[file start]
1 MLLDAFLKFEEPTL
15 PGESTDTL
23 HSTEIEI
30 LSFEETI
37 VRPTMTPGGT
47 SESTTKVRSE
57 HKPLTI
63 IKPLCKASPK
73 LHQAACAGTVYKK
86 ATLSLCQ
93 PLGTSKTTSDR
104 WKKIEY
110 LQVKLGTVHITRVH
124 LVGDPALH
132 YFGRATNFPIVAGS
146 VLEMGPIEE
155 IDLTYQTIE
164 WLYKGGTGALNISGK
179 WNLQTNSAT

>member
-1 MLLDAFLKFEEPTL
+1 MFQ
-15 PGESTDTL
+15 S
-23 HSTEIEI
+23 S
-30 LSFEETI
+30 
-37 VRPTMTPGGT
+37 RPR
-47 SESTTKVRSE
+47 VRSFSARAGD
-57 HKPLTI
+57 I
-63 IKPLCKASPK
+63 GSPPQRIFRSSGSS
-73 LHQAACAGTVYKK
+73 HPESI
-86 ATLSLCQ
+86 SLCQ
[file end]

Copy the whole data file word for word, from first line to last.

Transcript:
1 MLLDAFLKFEEPTL
15 PGESTDTL
23 HSTEIEI
30 LSFEETI
37 VRPTMTPGGT
47 SESTTKVRSE
57 HKPLTI
63 IKPLCKASPK
73 LHQAACAGTVYKK
86 ATLSLCQ
93 PLGTSKTTSDR
104 WKKIEY
110 LQVKLGTVHITRVH
124 LVGDPALH
132 YFGRATNFPIVAGS
146 VLEMGPIEE
155 IDLTYQTIE
164 WLYKGGTGALNISGK
179 WNLQTNSAT

>member
-1 MLLDAFLKFEEPTL
+1 MFQ
-15 PGESTDTL
+15 S
-23 HSTEIEI
+23 S
-30 LSFEETI
+30 
-37 VRPTMTPGGT
+37 RPR
-47 SESTTKVRSE
+47 VRSFSARAGD
-57 HKPLTI
+57 I
-63 IKPLCKASPK
+63 GSPPQRIFRSSGSS
-73 LHQAACAGTVYKK
+73 HPESI
-86 ATLSLCQ
+86 SLCQ